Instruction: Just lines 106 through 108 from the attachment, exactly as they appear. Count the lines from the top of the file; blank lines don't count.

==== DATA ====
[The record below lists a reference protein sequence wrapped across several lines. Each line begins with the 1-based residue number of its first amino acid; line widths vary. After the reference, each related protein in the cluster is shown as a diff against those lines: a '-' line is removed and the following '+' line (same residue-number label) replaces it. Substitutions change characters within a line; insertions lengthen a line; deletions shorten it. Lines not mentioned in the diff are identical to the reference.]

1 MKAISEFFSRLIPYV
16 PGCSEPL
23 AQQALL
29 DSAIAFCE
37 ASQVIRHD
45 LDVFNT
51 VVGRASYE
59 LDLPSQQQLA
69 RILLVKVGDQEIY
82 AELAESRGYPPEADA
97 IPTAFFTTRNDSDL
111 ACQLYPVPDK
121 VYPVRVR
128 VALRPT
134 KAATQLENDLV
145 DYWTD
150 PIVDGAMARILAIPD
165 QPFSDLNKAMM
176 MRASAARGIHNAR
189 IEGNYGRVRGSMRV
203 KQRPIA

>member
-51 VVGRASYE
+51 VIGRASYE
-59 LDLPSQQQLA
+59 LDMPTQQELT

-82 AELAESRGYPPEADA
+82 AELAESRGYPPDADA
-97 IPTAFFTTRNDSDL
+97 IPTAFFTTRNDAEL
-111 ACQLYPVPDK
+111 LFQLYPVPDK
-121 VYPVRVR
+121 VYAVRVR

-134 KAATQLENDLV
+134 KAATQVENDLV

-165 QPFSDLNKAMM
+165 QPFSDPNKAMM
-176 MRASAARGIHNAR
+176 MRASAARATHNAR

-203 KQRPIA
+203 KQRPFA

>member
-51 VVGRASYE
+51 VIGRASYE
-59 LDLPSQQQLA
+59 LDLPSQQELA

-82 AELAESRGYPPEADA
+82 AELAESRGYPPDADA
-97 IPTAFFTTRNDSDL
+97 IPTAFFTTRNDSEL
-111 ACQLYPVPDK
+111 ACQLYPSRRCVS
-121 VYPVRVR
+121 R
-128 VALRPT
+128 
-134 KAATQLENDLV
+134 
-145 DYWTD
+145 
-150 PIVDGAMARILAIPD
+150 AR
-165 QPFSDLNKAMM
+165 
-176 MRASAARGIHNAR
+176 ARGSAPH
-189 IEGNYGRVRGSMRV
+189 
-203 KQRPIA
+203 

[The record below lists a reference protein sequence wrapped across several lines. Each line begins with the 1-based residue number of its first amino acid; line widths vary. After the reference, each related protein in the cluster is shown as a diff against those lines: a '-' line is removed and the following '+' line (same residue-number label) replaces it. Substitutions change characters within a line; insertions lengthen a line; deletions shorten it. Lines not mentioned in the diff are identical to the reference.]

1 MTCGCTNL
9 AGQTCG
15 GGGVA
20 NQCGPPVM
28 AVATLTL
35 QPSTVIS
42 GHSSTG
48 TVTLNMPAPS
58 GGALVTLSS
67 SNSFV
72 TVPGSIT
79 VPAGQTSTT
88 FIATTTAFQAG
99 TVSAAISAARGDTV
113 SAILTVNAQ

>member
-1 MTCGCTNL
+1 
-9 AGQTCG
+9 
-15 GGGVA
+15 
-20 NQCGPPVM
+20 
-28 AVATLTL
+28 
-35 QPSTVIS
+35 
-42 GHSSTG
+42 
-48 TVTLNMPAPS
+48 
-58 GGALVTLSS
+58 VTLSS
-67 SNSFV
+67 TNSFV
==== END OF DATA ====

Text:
-58 GGALVTLSS
+58 VTLSS
-67 SNSFV